Counselling or psychotherapy: What's the difference?

November 25, 2017

 

As you trawl through the directories and web pages, you may find yourself asking: What is the difference between counselling and psychotherapy? And, which is best for me?

 

The British Association for Counselling and Psychotherapy explains that “counselling and psychotherapy are umbrella terms that cover a range of talking therapies”. Because it is possible to offer counselling or psychotherapy and use the same therapeutic approaches, underpinned by the same theoretical models, these terms are often used interchangeably or "therapy/therapist” is used to represent both.

 

The purpose of this article is to highlight the similarities and some general differences between counselling and psychotherapy.

 

Similarities

 

A focus on creating a non-judgemental, supportive and confidential space within which to explore personal difficulties.

 

The quality of the relationship between therapist and client is important for effective therapy.

 

The therapist is trained to listen and respond in a way that can help you to:

  • explore and process your feelings, thoughts and behaviours

  • better understand yourself, others, and your relationships with others

  • view situations from different perspectives

  • become aware of choices and make decisions

  • access your inner resources to cultivate self-support

  • find more effective ways to live a satisfying life

 

Neither counselling nor psychotherapy involve giving advice or opinions.

 

Both can be brief, medium term or long term.

 

Self-awareness (often facilitated by personal therapy) is an important part of the therapist’s training and ongoing development.

 

 

Differences

 

This is difficult because the term counselling is commonly used to refer to a range of psychotherapeutic practices and in this context is virtually indistinguishable from psychotherapy. For example, I am an integrative counsellor trained in Gestalt Therapy and Transactional Analysis among other psychotherapeutic approaches. However, if we consider some common settings and contexts for counselling services (e.g. educational settings, employee assistance programmes, bereavement services, relationship counselling) where the counselling provided is often short-term and focused on the present, we have the basis for a contrast with psychotherapy:

 

Counselling is more likely to provide support in dealing with present day experiences. This may involve empathic, emotional support in dealing with a traumatic event or a more active exploration of the thoughts and behaviours that are causing your life to be as it is. By contrast, psychotherapy, in addition to this attention to the present, strives to foster a deeper understanding of your psyche by exploring your early life experiences and how these may have influenced your emotional, cognitive and behavioural development. This approach can help you to develop a much better understanding of yourself as a person.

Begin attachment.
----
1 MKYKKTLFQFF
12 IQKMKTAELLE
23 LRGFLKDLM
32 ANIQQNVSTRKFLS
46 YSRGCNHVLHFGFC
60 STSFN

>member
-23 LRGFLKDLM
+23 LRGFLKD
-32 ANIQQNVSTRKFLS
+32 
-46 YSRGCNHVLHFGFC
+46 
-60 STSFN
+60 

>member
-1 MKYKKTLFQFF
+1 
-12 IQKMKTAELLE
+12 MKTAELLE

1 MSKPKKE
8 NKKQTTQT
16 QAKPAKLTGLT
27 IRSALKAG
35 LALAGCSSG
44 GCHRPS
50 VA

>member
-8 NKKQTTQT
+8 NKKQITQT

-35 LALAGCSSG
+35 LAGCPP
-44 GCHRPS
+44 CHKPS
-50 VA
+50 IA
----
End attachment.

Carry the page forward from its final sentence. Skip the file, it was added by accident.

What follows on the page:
Psychotherapy is also more likely to help you uncover unconscious influences. For example, you may struggle to communicate with certain people in your current life (e.g. bosses) because they represent, unconsciously, a person from your past (e.g. an angry school teacher).

 

The issues that counselling most often deals with are the things you might currently be feeling stressed by including difficulties at home or work, a relationship break-up, job loss, health issue or bereavement. By comparison, psychotherapy doesn’t just focus on present issues but also on past issues including childhood abuse and neglect, other difficult or abusive relationships and other past traumatic experiences e.g. accidents, bereavements.  

 

Choosing a therapist:

 

Perhaps the ultimate question, rather than getting hung up on the differences between counselling and psychotherapy, is what sort of therapy best suits your needs?

 

Questions you might ask yourself include:

 

Do I want support to help me cope with current difficulties or do I also want to explore the links between my past and who/how I am today?  

 

Do I prefer a pragmatic approach (e.g. understanding and challenging current problematic thoughts and behaviours) or a more philosophical approach (e.g. why do I think and behave in this way? have I felt like this before?, why does this pattern keep repeating in my life?, how can I find meaning and purpose in my life?).

 

As an integrative therapist I am able to draw from several approaches in counselling and psychotherapy so that we can find the kind of therapy that feels most helpful to you.

 

Arguably most important, however, is your relationship with your therapist. That’s why many of us offer free introductory sessions so that you can get a feel for not only our therapeutic approaches but our way of relating. Do you prefer a therapist who is very gentle or a bit firm? Do you prefer to set the agenda or do you prefer a more directive approach? What is your preferred balance between being supported and challenged? Do you prefer someone with a sense of humour or a therapist who is more reserved?

 

I hope this helps you to find the therapy and therapist that works best for you.

 

 

 

 

 

 

 

 

 

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